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Indians Golf Archive Yes, Sir!
Written by Rich Swerbinsky

Rich Swerbinsky

 It’s finally here.  Masters weekend.  The first major championship of the year, held at the famed Augusta National Country Club in Augusta, Georgia.  The worlds best golfers competing against one another on the world’s finest golf course.

With round one just underway this morning, here’s a little preview of this years event, the 70th playing of this prestigious tournament.


For the third time in the last seven years, Masters Officials pretty significantly lengthened the course for this year’s event.  The tees were moved back on six holes, stretching the course to nearly 7,500 yards.  This years Augusta is the second longest track in major championship history, eclipsed only by Whistling Straits, the host of the 2004 PGA Championship.  The par three fourth hole is now a whopping 240 yards, forcing most some pros to actually use driver.  The 11th hole, which starts the famed three hole stretch known as “Amen Corner”, is now a 505 yard par four.  And number 17, already a brutal uphill par four, now measures more than 440 yards.


Last year, rain delayed the start of the first round until about 1:30 PM, and wreaked havoc again on Sunday.  The result was a long day of golf on Sunday, as many competitors had to hit the course early to finish their third round.  This year, dry conditions are expected, with just a slight chance of rain on Sunday.  It’s been five years since this course played dry all week.  Dry conditions = longer tee shots, and this could help mitigate the additional length the course possesses this year.


Despite being six strokes back of Chris DiMarco to start the third round, Tiger Woods pulled off a miraculous comeback to win his fourth Masters in a playoff.  Woods memorable chip in on #16 is a shot we will all be seeing on replays for the rest of our lives, and it was that shot that spearheaded the comeback.  Woods rallied to tie DiMarco at 12 under par, and then defeated him on the first playoff hole by sinking a 15-foot birdie putt.  Luke Donald and Retief Goosen tied for third place at 5 under par, and Vijay Singh, Rod Pampling, Trevor Immelman, Mark Hensby, and Mike Weir all tied for fifth place at 4 under.


Woods, Mickleson, Singh, Goosen, Els.  Together, these five golfers have combined to win 16 of the last 25 major championships, and the chances are good that someone from this quintet will emerge as this year’s Masters Champion.  Woods is the prohibitive favorite at 3-1 odds, followed by Mickleson at 6-1.  Els comes in at 9-1, Singh at 11-1, and Goosen at 13-1.  Woods has won four Masters, second only to Jack Nicklaus’s six titles.  Singh won the event in 2000, and Mickleson finally broke through in 2004.  Els and Goosen have yet to add a green jacket to their wardrobes.


After an incredible run of success throughout the 80’s and 90’s, no European has won this event since Jose Maria Olazabal did so in 1999.  Only seven different European players have finished in the top ten since then.  Most point to the additional length the course possesses, and the fact that most of the top Europeans are not long hitters.  The candidates most likely to break through and end this streak for the Euros this year are Olazabal, Sergio Garcia, David Howell, and Luke Donald.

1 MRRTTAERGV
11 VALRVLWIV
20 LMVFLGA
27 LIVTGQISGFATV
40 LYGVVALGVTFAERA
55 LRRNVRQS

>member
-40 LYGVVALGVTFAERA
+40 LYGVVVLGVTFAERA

Outside of the Big Five, who else can win this thing?  Despite both possessing a top 15 world ranking, David Howell and Henrik Stenson are both relatively unknown here in the states.  Both have the distance and touch to win here this week.  Some other guys I feel have a shot to compete this week include Lucas Glover, Scott Verplank, Stephen Ames, Aaron Oberholser, Robert Allenby, and Darren Clarke.  Glover is an up and comer, playing in his first Masters, but playing very well right now.  Rookies fared excellent in last years Masters, and this kid can bomb it.  Verplank is just due.  He’s one of the best players in the world yet to win a major, and is also playing well.  Ames was superb two weeks ago at Sawgrass, and if he’s still striking his irons that well, he’s sure to have a shot on Sunday.  Oberholser finally broke through with a win earlier this year, and has great talent.  He is a long hitter with a deft putter, and a name to keep an eye on.  Allenby and Clarke are also two of the better players in the world yet to break through at a major, and I like both to play very well this week.


It’s hard to pick against Tiger, but I feel this is Vijay Singh’s week, and that he walks away with his second green jacket.  Singh tied for fifth last year despite being last in the field in putting, and has been rolling the ball better in 2006.  He’s yet to win this year, but has been in the top ten of nearly every event … and I see him breaking through this week.  I’m calling for a three way battle on Sunday between Singh, Woods, and David Toms, and another memorable finish.  I see the top ten being filled out by the players mentioned above in the sleeper portion.

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